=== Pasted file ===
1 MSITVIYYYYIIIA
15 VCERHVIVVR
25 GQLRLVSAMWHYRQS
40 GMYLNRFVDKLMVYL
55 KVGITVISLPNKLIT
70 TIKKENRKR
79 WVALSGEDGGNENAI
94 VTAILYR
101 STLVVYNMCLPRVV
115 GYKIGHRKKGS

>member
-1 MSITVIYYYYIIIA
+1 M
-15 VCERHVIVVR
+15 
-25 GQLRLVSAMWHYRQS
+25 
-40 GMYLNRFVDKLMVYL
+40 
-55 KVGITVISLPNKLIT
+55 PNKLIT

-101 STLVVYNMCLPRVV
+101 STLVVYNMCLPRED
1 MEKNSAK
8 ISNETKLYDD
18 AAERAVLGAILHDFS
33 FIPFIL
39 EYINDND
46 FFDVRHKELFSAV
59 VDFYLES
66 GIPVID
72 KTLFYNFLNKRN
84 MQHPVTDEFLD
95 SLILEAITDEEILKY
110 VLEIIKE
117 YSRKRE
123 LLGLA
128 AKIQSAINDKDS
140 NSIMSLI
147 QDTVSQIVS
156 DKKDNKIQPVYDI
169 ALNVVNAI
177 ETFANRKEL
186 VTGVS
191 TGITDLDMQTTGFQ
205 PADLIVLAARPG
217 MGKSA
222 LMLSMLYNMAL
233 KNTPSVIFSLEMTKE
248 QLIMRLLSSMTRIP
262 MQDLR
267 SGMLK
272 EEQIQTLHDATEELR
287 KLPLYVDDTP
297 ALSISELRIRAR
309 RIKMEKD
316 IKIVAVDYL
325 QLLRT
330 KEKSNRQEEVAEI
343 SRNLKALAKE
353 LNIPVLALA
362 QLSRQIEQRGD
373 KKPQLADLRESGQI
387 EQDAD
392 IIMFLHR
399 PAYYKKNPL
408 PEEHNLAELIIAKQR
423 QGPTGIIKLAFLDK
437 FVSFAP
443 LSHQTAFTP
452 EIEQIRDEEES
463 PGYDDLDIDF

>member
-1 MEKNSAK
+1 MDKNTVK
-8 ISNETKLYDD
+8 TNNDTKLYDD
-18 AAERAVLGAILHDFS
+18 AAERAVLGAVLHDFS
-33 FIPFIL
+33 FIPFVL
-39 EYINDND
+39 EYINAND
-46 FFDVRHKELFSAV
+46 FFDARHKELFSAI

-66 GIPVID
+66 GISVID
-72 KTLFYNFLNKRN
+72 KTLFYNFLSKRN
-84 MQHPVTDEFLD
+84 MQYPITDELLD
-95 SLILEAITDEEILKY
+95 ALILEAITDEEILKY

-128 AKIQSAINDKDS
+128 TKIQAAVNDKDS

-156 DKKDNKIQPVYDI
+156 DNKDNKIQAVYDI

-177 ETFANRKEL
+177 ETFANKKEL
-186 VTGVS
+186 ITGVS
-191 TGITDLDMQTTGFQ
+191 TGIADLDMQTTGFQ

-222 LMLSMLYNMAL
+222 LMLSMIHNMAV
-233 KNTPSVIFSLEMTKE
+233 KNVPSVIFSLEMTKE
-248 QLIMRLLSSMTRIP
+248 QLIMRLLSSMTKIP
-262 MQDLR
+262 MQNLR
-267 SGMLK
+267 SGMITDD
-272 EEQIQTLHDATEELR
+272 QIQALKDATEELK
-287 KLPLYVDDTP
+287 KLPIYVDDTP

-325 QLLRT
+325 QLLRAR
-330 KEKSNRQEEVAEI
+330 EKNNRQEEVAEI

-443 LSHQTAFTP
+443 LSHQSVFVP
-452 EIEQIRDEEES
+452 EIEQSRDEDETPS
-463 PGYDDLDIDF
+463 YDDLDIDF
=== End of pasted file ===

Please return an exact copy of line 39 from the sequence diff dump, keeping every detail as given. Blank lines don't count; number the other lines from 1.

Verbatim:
140 NSIMSLI